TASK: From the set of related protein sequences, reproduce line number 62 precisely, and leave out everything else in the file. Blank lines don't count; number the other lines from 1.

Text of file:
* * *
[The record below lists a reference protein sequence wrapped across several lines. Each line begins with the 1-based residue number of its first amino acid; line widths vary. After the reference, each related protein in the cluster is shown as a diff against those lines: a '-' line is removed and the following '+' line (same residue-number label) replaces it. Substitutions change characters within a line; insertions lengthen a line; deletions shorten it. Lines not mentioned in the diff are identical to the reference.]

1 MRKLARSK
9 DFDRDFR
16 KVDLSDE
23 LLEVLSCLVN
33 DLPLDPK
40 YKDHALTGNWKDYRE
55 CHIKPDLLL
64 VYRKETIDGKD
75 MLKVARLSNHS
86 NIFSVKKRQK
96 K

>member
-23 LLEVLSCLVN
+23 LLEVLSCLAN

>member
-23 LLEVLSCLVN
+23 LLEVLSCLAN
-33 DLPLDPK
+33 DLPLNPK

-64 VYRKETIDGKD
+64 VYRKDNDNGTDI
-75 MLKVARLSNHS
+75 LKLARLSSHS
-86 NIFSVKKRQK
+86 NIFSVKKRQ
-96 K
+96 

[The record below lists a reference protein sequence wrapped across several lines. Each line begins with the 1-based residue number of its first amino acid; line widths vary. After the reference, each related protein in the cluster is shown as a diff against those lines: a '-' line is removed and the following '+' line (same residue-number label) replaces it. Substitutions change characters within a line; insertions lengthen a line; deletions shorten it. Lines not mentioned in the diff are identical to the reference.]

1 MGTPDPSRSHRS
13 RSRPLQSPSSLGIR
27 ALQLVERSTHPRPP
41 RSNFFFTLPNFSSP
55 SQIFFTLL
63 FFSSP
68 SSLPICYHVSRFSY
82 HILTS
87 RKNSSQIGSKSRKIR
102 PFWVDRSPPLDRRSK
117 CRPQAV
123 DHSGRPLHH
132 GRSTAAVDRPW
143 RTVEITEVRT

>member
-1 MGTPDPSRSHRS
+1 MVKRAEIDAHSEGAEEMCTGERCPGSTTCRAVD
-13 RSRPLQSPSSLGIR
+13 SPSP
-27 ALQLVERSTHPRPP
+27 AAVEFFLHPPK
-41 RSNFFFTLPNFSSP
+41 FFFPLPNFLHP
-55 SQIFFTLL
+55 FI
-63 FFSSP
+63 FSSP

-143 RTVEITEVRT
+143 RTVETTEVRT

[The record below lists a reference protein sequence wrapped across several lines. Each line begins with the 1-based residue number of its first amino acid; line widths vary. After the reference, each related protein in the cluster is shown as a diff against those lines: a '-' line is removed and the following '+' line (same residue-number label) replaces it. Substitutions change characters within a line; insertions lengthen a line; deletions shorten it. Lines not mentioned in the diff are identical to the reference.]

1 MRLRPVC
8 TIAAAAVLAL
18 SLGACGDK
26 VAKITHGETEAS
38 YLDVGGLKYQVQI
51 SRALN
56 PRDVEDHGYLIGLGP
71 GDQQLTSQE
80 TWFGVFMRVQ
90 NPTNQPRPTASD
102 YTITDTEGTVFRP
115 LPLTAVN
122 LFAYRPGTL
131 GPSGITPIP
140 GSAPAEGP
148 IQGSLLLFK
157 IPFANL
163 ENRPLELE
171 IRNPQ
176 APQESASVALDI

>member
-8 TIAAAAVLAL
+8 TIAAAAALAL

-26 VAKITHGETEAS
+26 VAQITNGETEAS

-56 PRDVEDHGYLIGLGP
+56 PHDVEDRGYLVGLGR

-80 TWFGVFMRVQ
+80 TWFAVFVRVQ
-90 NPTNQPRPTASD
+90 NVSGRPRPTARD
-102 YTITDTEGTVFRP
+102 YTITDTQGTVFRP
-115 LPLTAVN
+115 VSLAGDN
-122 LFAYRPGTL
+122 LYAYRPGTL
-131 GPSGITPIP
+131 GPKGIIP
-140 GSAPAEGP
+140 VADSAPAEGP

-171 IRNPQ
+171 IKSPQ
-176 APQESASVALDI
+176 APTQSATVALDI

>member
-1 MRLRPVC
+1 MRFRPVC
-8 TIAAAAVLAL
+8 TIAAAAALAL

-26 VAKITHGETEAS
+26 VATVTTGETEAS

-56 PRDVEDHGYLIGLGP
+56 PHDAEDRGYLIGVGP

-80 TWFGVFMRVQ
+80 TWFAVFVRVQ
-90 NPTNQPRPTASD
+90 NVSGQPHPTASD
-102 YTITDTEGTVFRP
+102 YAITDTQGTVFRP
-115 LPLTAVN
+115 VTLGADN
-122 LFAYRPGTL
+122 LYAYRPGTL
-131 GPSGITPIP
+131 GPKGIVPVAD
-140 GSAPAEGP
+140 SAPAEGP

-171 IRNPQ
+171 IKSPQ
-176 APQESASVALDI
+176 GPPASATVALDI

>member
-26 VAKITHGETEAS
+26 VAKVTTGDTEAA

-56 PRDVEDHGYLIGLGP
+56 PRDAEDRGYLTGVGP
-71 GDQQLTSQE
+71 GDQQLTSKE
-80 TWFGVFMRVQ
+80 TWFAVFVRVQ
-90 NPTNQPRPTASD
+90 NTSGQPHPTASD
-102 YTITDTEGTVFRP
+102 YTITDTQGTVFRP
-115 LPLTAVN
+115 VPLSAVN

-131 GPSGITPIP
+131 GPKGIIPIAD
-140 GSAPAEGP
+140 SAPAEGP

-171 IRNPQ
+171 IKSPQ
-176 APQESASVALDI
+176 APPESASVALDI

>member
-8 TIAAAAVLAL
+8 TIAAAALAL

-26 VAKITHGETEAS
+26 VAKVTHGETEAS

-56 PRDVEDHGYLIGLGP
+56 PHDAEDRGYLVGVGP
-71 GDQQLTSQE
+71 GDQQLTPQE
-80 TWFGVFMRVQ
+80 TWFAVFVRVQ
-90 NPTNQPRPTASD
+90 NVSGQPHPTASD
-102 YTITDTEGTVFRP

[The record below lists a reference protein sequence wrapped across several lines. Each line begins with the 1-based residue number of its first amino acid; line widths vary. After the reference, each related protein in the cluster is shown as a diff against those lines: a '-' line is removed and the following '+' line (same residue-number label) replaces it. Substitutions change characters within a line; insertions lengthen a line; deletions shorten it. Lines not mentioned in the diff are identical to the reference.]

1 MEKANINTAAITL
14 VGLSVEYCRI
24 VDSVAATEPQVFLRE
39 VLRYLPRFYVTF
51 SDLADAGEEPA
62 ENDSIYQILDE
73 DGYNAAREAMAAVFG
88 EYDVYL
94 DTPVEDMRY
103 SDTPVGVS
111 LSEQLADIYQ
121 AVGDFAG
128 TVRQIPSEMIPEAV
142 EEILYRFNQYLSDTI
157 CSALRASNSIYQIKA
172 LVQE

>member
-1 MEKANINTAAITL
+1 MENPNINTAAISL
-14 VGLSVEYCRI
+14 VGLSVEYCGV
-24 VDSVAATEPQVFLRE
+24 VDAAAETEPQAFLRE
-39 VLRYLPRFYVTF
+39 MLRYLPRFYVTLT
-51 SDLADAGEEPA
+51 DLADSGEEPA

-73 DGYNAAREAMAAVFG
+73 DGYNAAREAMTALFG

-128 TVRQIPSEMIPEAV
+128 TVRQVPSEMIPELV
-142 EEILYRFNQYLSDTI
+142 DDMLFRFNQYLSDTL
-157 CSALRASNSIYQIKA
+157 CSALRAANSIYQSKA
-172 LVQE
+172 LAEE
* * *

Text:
18 SLGACGDK